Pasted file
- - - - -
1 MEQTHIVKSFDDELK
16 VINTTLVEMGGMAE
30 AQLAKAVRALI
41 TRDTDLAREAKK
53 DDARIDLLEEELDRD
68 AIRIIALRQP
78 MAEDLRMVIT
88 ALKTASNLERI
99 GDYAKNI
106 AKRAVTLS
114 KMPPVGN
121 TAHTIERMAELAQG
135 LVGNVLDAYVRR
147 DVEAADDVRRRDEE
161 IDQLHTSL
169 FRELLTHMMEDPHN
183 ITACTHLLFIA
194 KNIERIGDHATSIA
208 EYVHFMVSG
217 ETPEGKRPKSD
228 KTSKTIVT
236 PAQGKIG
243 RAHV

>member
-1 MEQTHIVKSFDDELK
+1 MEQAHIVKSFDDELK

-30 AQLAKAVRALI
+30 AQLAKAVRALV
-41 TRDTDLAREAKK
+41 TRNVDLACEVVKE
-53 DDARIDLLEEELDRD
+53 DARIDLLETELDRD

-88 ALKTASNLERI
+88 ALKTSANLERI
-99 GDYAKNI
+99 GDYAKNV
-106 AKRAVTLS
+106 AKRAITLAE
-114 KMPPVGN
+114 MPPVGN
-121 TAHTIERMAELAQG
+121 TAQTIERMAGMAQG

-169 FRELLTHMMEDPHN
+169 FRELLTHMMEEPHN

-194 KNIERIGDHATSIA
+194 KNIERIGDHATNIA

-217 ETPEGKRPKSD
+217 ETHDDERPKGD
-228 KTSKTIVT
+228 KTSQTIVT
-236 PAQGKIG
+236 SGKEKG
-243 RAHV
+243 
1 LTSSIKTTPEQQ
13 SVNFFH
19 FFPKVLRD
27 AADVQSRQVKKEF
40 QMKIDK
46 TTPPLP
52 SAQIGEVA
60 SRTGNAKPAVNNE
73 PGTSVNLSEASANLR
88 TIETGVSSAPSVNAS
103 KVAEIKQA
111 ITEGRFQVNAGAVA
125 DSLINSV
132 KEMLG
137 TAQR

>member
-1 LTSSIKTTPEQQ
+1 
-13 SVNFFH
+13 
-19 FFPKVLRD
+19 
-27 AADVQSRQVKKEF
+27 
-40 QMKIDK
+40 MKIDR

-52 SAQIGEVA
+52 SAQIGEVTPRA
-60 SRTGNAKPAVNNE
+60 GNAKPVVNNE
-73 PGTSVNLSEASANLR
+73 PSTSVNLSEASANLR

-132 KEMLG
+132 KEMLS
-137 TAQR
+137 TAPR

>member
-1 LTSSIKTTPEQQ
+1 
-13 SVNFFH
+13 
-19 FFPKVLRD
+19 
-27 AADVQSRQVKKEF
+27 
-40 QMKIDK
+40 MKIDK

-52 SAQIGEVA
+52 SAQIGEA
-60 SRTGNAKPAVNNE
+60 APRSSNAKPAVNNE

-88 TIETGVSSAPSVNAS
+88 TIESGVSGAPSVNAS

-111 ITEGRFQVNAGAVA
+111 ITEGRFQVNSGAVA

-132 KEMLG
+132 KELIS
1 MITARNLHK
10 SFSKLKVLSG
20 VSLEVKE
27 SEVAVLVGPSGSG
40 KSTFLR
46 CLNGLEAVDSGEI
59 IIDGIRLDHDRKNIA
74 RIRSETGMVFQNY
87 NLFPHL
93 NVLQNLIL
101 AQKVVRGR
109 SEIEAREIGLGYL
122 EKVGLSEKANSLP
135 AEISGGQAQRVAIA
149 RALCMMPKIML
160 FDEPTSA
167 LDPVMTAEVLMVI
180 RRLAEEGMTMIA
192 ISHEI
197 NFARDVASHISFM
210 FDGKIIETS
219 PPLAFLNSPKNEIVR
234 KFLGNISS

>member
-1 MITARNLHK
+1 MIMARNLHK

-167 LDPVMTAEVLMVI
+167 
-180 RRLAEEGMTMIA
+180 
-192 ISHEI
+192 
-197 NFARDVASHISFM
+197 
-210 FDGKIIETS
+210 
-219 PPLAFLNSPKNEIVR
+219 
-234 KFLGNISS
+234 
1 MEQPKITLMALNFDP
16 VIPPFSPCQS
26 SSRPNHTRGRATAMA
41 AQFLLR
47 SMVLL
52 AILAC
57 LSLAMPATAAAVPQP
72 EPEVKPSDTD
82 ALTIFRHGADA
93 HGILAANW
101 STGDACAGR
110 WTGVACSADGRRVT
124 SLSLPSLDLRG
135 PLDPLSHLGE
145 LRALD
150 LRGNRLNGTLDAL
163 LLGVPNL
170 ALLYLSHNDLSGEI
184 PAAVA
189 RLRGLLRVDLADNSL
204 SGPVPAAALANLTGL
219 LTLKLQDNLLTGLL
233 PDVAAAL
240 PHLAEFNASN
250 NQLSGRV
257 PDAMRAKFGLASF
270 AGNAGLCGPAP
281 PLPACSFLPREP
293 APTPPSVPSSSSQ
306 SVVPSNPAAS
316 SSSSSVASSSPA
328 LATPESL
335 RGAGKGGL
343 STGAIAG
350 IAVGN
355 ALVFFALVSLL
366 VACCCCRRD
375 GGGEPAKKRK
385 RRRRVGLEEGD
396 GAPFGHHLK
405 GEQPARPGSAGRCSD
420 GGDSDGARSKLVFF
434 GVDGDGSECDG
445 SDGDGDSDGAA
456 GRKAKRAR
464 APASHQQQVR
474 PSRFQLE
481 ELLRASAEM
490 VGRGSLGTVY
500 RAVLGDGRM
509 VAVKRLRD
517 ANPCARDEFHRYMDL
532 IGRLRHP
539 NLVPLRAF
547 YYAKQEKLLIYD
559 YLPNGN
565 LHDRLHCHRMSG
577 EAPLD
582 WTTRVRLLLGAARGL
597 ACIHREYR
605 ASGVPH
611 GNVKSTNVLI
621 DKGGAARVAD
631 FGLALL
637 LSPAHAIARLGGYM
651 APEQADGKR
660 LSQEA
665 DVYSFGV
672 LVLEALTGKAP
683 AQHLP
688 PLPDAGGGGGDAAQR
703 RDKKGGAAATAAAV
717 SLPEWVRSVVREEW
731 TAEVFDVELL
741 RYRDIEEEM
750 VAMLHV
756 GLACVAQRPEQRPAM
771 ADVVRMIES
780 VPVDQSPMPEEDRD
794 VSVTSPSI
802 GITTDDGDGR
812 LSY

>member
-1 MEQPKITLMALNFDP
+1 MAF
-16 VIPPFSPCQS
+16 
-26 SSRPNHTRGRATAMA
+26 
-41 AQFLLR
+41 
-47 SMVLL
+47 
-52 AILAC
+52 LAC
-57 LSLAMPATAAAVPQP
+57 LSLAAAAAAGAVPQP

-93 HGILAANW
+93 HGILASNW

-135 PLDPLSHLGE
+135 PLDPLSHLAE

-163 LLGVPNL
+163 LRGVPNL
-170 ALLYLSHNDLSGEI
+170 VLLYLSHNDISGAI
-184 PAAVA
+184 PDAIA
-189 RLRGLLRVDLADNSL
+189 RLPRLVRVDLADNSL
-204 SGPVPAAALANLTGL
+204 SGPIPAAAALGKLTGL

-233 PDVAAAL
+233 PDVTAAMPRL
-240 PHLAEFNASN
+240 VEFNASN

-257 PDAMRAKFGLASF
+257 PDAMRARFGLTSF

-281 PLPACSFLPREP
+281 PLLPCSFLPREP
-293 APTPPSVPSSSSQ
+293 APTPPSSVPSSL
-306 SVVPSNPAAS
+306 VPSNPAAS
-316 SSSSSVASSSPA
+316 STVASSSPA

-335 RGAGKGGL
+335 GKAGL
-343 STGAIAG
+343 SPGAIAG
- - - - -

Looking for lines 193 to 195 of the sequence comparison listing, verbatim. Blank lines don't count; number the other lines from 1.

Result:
420 GGDSDGARSKLVFF
434 GVDGDGSECDG
445 SDGDGDSDGAA